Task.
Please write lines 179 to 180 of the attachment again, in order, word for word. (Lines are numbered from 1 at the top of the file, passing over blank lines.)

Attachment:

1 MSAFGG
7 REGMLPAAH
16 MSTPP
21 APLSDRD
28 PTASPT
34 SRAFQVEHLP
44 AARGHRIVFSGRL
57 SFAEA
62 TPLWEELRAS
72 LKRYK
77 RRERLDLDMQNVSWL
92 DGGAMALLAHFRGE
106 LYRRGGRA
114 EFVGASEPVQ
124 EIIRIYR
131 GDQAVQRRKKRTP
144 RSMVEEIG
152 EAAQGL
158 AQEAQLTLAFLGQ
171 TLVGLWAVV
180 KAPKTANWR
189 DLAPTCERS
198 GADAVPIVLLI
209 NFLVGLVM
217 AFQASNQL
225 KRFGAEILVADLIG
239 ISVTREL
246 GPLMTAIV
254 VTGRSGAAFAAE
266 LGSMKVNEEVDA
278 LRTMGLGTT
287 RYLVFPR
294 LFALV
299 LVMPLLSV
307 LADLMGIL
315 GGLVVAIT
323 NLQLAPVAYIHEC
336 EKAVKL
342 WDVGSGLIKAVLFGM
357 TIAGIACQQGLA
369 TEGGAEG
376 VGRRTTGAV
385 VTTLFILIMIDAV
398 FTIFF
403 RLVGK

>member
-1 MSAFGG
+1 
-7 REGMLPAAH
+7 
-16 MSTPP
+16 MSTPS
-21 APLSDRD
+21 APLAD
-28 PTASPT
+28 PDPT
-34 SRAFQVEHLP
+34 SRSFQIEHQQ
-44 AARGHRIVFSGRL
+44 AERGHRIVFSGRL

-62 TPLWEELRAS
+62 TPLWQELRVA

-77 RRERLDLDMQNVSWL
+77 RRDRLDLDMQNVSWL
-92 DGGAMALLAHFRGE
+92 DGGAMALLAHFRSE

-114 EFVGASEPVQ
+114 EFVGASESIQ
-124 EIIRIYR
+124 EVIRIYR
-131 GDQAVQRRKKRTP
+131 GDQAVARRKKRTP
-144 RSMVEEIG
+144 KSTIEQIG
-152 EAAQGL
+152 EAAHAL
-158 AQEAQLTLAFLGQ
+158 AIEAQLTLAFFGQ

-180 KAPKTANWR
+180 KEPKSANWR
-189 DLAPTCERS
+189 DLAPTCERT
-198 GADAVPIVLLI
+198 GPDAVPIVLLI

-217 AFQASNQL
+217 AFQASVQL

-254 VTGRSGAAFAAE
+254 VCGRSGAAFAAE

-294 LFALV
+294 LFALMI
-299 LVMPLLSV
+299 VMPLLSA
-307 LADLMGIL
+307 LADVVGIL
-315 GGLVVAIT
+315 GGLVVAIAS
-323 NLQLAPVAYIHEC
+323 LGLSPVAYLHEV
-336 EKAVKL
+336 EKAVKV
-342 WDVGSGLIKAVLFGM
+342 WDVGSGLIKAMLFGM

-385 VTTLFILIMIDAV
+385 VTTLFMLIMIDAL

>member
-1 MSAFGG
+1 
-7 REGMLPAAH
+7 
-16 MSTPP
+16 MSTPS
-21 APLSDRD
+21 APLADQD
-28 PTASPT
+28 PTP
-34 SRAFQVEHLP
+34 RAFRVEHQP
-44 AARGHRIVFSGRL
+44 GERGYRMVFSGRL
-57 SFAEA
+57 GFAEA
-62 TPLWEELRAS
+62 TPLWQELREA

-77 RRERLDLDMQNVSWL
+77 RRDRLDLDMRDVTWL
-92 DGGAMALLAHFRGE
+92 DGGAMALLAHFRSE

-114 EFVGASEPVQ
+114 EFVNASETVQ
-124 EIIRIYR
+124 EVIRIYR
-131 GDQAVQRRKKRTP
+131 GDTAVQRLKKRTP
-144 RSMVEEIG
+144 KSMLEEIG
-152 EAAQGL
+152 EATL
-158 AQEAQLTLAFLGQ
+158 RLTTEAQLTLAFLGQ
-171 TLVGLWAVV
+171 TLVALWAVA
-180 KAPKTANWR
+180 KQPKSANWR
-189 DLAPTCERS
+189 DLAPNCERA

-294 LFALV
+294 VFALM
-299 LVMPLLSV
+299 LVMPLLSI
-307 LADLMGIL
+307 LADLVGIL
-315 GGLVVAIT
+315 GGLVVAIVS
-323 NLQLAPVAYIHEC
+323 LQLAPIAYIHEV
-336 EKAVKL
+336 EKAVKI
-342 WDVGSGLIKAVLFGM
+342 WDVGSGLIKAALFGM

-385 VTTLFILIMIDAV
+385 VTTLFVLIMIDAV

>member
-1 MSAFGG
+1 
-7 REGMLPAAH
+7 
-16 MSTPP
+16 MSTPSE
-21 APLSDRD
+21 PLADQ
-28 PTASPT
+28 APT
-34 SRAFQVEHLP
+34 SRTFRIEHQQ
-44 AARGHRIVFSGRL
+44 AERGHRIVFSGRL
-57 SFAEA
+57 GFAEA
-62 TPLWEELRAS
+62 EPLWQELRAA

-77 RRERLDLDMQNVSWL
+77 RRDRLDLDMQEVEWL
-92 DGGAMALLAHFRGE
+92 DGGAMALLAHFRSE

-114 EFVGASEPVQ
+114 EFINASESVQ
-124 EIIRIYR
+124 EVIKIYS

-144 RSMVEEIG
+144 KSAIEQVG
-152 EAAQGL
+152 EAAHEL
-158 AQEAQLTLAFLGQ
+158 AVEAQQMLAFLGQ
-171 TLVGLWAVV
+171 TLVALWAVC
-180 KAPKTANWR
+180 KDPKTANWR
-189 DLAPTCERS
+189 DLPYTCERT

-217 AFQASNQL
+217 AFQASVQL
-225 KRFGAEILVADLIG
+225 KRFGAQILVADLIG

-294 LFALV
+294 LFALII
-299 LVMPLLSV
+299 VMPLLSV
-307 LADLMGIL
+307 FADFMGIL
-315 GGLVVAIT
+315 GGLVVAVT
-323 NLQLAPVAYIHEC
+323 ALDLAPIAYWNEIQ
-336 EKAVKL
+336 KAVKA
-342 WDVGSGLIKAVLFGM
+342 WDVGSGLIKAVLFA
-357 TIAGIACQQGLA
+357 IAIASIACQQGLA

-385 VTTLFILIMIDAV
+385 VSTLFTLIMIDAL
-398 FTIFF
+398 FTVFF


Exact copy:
-62 TPLWEELRAS
+62 EPLWQELRAA